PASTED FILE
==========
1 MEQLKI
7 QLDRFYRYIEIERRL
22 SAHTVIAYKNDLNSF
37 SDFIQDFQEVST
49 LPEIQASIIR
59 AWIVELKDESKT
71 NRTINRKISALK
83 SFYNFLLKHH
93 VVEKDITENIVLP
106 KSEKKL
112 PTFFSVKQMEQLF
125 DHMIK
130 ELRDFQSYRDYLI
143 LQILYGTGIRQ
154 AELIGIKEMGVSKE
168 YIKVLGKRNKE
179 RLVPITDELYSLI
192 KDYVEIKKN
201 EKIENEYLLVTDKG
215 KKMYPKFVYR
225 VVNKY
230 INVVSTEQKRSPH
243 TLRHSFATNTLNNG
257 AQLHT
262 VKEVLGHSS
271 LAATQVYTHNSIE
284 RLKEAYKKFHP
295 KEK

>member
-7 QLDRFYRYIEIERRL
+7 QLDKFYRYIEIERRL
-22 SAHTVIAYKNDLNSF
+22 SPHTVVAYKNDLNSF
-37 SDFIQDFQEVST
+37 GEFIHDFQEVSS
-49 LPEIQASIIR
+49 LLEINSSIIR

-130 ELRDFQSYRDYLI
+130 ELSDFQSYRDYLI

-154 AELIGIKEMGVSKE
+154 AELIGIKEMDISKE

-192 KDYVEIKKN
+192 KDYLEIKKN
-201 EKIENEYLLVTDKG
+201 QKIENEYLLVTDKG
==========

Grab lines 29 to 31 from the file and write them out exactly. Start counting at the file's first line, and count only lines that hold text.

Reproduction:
>member
-7 QLDRFYRYIEIERRL
+7 QLDKFYRYIEIERRL